1) Well, thankfully they spared us the site of the direwolf’s head being sewn onto Robb’s body. But hey, maybe they’re just saving that for the intro of next week’s season finale.
2) Just double-checking: Jamie wasn’t aware of/in on this plot, correct? Yes, Jamie asked Roose to send his regards and Roose Bolton does say: “The Lannisters send their regards” as he administers the death blow to Robb. (In fact, I believe in the book he even says ‘Jamie Lannister sends…’ specifically… rather than ‘The Lannisters send…’). THAT SAID, HOWEVER, I do not believe (will have to check the books, if I can find mine) Jamie was in on this. His “Send Robb Stark my regards” remark to Roose probably was the offhand, sarcastic, benign remark as which it was interpreted at the time — not a sinister “Send Robb Stark my regards,” nod-nod, wink-wink.
While we’re on the subject of Jamie, anyone ever wonder how George RR Martin came up with “Jamie” — such a casual, not at all “from times gone by,” or original name, huh? Tywin, Tyrion, Cersei…… and Jamie??? Just seems odd… almost anachronistic (which itself is a silly label since Game of Thrones has no set time/century… but still… it’s odd).
3) Figured out what’s bugging me about the episode. The Red Wedding seemed, well… anti-climactic. It would be too tedious to explain how or why but I would have shot it/executed it differently. Dare I say, it almost felt RUSHED. On that note, I also feel the entire episode should’ve focused on the Red Wedding (and those making their way there — so yes, include the Hound and Arya). But to cut away to Bran & Company, much less Dany (Honestly! It’s fine to have an episode with no “What’s Dany up to in the far East, on her Xena-Warrior-Princess set?”) was bizarre. This is the most dramatic scene in the entire series (at least through Book 5) and the plot line should have merited the full hour.
4) Since the episode aired, and Robb’s demise dissected, we’ve seen a lot of “Robb is just like his father — and it got him killed,” meaning Robb is too much of a stick-in-the-mud regarding honor, and it did him in, just as it did Ned. And sure, one can look at it from that lens (we all certainly shook our heads and rolled our eyes earlier this season, as Robb executed Lord Karstark thinking, “There he goes — making a dumb move in the name of honor — just like his papa.” But then one wonders… is Robb truly like his father? Or is it, actually, Robb’s LACK of honor that had him meet his demise? After all, it was Robb’s lack of honor that led him to break an oath (a serious no-no in Westeros life), in order to marry Talissa. Heck, Ned Stark would’ve kept that oath to Frey. As some may recall, Ned and Catelyn weren’t even in love when they married (per Catelyn’s recollection) — and he soon went off to war, met someone (the mother of Jon Snow), but dutifully returned to Winterfell and presumably never saw the mistress again. So… is Robb like his father? Or is it the reverse? Interesting discussion… Talk amongst yourselves! 🙂 (BTW: When will we even learn who Jon Snow’s mother is???) In the books, however, the argument for “Robb is just like his father” is much stronger for, as I recall, John marries Jeyne (her name is Jeyne, not Talissa, in the books) not so much because he’s lusting over her/in love with her but because, in a moment when she comforted him, things got carried away and they had intimate relations. Afterward, Robb felt responsible for dishonoring her / taking her virtue… and thus felt compelled to marry her. So the ill-fated marriage, in the books, that led Robb to break his oath to Lord Frey IS, after all, one prompted by Robb’s understanding of honor and duty. So yes, maybe Robb truly is ‘his father’s son’ after all.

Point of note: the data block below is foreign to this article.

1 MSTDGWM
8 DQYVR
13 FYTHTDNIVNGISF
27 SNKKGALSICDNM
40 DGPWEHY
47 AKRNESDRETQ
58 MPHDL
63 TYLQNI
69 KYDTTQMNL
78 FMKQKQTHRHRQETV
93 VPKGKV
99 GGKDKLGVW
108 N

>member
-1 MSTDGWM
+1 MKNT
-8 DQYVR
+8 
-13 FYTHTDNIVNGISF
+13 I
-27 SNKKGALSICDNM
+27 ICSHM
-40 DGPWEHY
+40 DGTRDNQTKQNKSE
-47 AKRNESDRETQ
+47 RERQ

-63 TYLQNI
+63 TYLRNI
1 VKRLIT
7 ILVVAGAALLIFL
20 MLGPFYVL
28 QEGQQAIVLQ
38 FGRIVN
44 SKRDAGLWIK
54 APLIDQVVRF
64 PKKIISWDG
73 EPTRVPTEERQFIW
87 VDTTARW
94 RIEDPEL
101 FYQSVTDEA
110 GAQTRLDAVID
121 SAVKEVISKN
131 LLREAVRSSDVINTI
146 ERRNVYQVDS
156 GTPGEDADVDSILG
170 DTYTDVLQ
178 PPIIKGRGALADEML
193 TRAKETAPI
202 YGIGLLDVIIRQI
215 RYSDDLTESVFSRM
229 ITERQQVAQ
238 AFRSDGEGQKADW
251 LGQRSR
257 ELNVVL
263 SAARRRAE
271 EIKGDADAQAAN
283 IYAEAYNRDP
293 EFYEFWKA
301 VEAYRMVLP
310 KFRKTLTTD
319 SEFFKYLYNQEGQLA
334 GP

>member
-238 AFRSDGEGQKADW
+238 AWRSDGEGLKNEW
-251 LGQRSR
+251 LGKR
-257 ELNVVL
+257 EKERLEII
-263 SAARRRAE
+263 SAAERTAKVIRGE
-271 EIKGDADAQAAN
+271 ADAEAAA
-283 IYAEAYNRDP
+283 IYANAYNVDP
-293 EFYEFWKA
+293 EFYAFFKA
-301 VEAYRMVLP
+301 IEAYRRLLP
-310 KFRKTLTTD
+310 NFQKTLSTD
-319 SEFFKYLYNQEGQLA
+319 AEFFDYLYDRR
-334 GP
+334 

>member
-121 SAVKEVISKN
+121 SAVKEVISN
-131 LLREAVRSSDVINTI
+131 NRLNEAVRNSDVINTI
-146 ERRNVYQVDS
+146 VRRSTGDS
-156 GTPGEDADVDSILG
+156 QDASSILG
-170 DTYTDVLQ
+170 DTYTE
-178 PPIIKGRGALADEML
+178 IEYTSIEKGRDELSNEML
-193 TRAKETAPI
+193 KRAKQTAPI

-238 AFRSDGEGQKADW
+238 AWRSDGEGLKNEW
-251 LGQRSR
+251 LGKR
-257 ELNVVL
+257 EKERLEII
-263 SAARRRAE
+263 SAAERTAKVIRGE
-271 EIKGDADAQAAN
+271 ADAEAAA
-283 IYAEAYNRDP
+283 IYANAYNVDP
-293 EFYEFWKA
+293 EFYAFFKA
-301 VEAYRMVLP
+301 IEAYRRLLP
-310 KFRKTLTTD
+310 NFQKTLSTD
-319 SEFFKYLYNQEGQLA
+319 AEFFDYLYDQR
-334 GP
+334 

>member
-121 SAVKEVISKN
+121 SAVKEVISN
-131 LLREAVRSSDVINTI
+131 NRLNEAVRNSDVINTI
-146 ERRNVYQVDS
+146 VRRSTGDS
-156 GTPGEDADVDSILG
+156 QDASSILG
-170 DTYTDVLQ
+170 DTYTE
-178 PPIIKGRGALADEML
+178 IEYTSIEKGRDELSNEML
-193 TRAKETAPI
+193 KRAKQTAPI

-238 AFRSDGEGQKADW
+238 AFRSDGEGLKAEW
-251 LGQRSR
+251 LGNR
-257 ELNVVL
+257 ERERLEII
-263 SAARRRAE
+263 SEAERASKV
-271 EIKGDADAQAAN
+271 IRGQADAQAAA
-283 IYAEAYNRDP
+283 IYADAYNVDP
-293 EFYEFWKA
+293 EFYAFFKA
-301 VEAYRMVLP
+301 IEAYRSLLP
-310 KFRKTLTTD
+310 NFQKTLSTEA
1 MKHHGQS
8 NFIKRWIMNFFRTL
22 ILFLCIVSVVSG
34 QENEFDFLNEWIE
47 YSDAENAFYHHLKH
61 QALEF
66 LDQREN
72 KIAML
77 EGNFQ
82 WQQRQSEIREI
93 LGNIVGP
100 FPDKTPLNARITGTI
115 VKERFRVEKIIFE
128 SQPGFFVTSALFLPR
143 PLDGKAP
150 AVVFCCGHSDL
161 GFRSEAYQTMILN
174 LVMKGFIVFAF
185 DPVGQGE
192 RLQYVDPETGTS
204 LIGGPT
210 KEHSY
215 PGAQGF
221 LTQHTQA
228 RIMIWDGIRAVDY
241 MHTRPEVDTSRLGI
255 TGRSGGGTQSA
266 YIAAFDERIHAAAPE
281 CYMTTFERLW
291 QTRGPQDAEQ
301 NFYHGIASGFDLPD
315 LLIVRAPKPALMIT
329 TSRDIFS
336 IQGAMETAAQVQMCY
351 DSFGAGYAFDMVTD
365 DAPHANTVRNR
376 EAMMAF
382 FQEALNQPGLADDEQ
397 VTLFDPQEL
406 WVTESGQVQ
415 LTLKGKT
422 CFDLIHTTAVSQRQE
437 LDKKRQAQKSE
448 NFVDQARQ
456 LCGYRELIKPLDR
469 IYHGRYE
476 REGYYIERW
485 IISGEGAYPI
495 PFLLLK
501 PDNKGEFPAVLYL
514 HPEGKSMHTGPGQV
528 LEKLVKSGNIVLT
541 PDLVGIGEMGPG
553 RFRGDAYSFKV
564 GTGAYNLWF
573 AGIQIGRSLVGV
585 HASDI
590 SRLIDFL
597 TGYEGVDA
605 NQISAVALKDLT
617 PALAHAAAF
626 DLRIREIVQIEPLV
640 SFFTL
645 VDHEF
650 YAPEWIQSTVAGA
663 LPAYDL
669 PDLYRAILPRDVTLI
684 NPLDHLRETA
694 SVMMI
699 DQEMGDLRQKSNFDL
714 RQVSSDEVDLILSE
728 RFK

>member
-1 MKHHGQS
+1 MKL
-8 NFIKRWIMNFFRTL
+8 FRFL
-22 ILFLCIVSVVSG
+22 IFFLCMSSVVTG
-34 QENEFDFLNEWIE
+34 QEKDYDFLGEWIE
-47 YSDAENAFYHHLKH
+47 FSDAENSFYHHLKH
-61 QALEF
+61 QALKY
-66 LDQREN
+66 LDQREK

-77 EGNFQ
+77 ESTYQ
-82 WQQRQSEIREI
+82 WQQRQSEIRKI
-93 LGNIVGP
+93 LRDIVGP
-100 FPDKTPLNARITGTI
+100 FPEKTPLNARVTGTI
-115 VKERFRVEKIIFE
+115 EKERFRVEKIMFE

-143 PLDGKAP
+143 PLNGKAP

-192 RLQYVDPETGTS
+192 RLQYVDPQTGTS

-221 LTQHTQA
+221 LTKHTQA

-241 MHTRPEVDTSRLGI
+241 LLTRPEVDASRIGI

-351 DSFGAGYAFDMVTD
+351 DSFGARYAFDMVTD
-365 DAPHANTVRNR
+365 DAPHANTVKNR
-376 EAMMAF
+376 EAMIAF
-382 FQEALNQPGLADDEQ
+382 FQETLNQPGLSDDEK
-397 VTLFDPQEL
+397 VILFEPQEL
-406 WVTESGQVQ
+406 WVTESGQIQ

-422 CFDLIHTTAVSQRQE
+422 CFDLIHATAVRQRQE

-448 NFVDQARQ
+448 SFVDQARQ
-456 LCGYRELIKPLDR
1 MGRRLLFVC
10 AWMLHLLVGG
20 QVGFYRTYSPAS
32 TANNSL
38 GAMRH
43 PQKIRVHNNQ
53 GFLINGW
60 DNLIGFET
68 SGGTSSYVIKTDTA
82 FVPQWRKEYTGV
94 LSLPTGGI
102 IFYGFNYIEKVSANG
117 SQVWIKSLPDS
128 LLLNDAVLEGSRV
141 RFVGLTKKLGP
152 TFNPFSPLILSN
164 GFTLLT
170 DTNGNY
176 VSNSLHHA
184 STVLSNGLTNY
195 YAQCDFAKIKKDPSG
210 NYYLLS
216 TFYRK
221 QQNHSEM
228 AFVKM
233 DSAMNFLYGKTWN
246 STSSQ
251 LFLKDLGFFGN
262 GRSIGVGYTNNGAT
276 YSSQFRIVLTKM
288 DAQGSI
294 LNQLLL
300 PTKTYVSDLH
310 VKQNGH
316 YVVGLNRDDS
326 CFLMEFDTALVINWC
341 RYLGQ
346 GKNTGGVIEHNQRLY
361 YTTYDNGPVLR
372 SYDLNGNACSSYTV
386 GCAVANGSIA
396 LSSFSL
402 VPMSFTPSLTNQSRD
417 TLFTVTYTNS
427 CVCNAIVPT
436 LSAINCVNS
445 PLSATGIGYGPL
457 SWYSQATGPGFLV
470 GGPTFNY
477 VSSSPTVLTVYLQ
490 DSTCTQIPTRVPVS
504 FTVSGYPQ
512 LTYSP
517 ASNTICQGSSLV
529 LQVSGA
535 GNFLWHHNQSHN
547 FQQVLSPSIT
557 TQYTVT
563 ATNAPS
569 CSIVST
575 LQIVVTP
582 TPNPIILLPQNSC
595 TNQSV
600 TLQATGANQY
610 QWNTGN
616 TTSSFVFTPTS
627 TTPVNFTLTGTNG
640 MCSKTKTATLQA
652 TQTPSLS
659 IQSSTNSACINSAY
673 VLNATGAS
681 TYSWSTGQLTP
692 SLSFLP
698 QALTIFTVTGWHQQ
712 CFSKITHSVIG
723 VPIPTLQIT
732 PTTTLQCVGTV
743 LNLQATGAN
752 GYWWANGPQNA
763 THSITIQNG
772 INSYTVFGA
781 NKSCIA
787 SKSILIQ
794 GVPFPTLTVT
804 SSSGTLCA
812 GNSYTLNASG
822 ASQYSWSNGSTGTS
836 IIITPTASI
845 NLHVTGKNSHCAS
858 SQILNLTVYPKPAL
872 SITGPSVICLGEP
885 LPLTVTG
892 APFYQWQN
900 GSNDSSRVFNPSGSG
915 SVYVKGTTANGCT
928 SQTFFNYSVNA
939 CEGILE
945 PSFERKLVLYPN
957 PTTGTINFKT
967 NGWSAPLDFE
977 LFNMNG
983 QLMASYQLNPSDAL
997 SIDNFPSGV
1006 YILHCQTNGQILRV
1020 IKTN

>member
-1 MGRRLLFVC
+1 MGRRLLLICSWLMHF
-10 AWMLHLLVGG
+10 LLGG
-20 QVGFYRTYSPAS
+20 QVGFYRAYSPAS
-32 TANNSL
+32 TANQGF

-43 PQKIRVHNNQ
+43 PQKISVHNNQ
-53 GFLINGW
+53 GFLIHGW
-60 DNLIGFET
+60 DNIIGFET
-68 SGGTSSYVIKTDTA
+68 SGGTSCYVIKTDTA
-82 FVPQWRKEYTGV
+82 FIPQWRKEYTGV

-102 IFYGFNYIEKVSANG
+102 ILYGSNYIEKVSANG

5) I read ‘Game of Thrones’ reviews on Monday mornings (for fun — I find it relaxing… odd, I know) and, this week, WIRED‘s review took the prize. This particular insight, by WIRED‘s ‘Laura,’ was remarkably astute:
At least When Ned died, you could imagine, narratively, that it happened for a reason: so that Robb could avenge him. When Robb dies, however, that’s the real knife twist, because you realize that he won’t, that he’s not the hero either, and that none of it “meant” anything. You see the same grim, hollow realization on Cat’s face the moment she gives up. The question isn’t, “Why do bad things happen to good people?” The question is, “Why wouldn’t they?”
UGH. Heavy stuff but so true.
6) And what’s a girl gotta do to find a single MP3 version of the instrumental version of Rains of Castamere? No, I don’t want the one with the lyrics and no, I don’t want some guitar version that sounds as though I’m at an outdoor cafe in Seville. Just a straight up, instrumental version with cellos (maybe a flute? I don’t know!), such as the one played IN THE EPISODE and found on YouTube. Is that too much to ask Amazon, iTunes??!!??!! Get on it. I need a new ringtone.